One of the key aspects of divorce that often needs resolution is the division of property, particularly the family home.
In California, several factors come into play when determining who gets the house.
1. Length of the marriage
The duration of the marriage is a significant factor in property division. Longer marriages tend to result in a more equal distribution of assets. The idea is to ensure both parties can maintain a reasonably similar standard of living post-divorce.
2. Contribution to property acquisition
The court considers the contributions each spouse made to the acquisition of property during the marriage. This includes financial contributions but also non-financial ones, such as homemaking and child-rearing. The goal is to recognize the efforts of both partners in building a life together.
3. Economic circumstances
The financial circumstances of each spouse play a role in the property division process. The court takes into account the earning capacity, income and financial needs of each party. This ensures that the division is fair and considers the ability of each spouse to support themselves after the divorce.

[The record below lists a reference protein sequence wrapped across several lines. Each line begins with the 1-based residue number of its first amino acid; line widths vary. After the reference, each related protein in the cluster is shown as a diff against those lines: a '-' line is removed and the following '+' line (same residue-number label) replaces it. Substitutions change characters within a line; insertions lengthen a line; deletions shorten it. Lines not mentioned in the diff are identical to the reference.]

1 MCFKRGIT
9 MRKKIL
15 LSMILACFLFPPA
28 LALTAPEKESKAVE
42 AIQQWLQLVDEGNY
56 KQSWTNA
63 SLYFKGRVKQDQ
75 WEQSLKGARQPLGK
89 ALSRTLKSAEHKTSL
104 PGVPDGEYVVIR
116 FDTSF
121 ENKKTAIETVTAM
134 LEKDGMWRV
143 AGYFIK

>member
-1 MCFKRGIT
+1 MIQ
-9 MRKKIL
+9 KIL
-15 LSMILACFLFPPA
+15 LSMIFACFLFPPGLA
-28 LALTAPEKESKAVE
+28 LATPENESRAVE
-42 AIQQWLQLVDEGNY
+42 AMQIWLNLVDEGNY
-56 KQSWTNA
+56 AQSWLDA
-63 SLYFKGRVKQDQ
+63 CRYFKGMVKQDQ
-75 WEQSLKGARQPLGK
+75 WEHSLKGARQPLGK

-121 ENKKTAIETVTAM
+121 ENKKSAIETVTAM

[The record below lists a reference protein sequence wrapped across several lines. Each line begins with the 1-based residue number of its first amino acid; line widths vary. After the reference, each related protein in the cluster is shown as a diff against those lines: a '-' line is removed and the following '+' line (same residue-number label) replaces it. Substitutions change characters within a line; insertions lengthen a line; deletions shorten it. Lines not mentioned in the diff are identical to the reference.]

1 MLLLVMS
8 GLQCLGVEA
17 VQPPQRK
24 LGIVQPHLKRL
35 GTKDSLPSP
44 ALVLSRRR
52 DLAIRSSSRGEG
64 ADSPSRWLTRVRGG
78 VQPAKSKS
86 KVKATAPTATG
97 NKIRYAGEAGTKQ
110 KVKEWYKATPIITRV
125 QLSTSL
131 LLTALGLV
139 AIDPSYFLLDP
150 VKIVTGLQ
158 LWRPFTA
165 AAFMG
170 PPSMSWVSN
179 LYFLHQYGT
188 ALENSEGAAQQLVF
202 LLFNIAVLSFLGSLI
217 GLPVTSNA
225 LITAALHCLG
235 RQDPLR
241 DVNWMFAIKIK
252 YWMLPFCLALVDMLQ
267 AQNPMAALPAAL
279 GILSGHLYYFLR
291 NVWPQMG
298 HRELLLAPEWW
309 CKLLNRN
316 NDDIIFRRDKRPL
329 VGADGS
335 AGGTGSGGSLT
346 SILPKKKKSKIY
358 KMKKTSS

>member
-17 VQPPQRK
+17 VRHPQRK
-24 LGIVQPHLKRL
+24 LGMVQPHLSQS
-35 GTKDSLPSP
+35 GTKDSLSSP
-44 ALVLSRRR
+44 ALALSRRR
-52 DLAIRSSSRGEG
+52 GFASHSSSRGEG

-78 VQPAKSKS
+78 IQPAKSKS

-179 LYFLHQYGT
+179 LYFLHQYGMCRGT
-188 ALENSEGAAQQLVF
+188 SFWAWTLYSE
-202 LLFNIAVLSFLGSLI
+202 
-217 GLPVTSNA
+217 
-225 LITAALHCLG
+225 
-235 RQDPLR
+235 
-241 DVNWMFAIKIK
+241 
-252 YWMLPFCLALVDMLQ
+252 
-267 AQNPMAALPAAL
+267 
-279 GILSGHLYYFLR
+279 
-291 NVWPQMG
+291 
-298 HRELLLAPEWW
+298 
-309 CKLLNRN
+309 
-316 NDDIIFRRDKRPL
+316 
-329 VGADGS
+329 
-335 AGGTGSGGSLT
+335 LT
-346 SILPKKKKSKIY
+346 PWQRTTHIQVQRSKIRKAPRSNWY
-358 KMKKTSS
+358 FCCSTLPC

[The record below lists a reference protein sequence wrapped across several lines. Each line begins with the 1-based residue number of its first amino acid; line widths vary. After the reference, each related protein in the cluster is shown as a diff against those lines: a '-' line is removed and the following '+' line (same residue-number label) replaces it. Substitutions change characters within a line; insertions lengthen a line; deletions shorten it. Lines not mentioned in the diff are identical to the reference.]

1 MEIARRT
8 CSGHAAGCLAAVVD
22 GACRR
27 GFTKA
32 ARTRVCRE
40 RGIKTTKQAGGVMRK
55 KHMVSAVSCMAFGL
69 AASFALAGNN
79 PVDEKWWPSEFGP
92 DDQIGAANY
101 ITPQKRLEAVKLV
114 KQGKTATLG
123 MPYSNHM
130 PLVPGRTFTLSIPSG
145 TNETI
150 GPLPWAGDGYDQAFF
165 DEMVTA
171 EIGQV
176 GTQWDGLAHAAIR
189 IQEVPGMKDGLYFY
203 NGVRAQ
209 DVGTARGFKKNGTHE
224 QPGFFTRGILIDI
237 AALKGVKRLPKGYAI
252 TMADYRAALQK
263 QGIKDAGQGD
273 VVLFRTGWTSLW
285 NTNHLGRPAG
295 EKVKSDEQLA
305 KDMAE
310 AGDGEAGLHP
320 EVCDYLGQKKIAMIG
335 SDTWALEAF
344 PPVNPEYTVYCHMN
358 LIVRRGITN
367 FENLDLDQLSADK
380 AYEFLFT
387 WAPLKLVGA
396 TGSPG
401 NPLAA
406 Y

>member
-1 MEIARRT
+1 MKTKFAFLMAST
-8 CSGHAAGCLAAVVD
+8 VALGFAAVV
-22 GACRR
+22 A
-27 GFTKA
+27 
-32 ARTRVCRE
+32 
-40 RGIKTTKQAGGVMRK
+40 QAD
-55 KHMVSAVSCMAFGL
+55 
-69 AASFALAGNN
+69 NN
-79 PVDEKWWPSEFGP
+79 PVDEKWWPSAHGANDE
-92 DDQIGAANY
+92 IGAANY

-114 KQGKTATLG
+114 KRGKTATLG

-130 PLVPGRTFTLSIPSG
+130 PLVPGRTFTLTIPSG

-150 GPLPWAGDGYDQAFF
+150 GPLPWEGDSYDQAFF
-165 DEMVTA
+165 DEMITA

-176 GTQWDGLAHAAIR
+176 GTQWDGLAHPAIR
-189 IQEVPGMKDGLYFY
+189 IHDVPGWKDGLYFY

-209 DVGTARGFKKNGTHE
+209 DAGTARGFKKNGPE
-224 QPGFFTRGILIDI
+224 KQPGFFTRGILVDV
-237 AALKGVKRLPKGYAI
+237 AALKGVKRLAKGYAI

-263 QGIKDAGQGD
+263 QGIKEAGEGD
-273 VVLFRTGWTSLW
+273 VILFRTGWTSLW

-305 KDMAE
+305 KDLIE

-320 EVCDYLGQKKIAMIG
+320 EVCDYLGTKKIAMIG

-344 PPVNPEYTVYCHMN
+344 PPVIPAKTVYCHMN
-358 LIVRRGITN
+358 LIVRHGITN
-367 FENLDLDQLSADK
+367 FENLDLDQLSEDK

4. Custody of children
If there are children involved, their custody can influence who gets the house. The primary custodial parent, the one with whom the children will primarily reside, may have a stronger claim to the family home. This is often to provide stability for the children in familiar surroundings.
5. Debts and liabilities
The court also considers the debts and liabilities incurred during the marriage. The division of property takes into account not just assets but also obligations. Ensuring a fair distribution of both assets and liabilities is a key aspect of the property division process.
In 2021, 689,308 divorces occurred in the U.S. Understanding the division of assets may help lead to a more amicable final resolution.